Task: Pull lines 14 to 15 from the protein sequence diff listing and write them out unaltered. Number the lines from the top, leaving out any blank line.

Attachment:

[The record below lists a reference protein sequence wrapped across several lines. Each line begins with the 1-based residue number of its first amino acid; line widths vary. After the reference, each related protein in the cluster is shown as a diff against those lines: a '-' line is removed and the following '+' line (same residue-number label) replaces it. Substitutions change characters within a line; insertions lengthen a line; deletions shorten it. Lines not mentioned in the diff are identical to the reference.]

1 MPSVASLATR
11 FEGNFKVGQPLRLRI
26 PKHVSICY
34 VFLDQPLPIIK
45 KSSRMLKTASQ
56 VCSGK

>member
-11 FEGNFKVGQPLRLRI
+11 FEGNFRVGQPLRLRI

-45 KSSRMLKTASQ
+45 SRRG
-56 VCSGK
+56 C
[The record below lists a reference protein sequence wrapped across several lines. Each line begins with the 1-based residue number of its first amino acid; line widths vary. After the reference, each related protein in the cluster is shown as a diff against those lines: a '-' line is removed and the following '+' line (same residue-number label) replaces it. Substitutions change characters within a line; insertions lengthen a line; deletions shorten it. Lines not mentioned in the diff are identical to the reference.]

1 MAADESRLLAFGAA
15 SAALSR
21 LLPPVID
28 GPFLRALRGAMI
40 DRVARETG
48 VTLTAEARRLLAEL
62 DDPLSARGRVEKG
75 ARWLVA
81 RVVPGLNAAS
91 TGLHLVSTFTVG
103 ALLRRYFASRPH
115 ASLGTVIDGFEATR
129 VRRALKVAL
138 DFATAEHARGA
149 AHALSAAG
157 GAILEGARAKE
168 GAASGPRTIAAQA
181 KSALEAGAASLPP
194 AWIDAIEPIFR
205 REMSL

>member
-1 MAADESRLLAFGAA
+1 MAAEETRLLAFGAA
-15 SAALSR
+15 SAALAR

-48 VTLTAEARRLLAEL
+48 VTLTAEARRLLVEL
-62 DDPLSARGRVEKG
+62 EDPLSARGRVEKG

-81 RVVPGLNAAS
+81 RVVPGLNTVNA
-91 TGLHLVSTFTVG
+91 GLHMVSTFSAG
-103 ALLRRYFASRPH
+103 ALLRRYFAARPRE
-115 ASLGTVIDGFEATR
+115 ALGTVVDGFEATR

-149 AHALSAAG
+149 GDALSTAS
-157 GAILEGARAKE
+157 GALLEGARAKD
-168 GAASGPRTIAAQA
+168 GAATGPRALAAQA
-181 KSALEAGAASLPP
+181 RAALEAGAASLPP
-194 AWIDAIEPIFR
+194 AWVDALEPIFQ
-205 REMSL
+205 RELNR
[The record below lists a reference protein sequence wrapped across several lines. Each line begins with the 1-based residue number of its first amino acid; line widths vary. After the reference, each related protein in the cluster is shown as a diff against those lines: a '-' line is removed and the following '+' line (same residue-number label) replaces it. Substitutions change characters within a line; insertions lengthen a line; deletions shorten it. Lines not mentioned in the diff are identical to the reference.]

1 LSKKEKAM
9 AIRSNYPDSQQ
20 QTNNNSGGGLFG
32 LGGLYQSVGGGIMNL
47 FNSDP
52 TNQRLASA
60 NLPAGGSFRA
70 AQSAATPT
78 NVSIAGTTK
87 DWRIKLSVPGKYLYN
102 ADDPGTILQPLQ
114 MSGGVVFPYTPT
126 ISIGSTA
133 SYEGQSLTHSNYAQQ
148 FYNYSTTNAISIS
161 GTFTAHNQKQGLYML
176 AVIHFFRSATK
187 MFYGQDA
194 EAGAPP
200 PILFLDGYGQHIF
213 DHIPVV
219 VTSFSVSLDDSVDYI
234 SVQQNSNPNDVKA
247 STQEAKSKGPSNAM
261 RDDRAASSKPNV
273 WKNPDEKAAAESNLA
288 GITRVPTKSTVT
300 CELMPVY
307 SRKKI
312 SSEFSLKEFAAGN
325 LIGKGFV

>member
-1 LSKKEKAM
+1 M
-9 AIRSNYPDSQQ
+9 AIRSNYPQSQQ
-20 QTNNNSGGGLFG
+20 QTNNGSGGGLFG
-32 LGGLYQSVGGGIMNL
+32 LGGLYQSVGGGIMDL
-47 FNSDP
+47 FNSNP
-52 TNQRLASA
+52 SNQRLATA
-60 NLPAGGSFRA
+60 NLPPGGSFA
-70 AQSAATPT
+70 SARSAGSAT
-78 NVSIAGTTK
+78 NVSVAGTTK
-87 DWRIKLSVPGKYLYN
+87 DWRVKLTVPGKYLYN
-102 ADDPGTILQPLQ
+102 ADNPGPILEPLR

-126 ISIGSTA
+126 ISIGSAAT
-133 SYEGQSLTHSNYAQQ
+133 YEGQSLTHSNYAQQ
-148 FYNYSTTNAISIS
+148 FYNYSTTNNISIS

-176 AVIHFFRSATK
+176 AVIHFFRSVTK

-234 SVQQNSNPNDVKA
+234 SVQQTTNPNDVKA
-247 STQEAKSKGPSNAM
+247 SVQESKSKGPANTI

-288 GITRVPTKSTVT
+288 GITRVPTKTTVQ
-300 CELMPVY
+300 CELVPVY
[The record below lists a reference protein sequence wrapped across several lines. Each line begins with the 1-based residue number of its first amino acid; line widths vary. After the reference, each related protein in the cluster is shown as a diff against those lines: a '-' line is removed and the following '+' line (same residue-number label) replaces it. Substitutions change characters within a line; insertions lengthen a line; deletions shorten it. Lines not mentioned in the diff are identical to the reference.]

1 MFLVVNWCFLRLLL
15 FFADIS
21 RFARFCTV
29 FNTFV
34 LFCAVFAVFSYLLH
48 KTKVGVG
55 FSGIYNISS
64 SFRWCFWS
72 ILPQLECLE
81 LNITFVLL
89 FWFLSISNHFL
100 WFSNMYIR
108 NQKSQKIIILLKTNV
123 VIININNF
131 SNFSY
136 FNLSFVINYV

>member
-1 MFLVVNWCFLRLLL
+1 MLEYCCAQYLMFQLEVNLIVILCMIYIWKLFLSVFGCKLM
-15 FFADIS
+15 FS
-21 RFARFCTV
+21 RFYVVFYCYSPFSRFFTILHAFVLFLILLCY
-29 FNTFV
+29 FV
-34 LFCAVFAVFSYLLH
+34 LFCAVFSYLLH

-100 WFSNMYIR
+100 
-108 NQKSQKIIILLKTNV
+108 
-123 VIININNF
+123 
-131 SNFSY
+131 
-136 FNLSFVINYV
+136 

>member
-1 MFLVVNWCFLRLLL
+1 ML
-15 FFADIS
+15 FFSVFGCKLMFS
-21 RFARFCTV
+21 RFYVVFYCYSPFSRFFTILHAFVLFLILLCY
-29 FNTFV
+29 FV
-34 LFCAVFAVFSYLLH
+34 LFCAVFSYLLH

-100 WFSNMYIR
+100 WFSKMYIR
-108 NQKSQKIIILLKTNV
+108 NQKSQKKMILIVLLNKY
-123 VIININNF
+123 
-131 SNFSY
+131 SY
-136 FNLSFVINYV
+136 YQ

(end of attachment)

+56 C
[The record below lists a reference protein sequence wrapped across several lines. Each line begins with the 1-based residue number of its first amino acid; line widths vary. After the reference, each related protein in the cluster is shown as a diff against those lines: a '-' line is removed and the following '+' line (same residue-number label) replaces it. Substitutions change characters within a line; insertions lengthen a line; deletions shorten it. Lines not mentioned in the diff are identical to the reference.]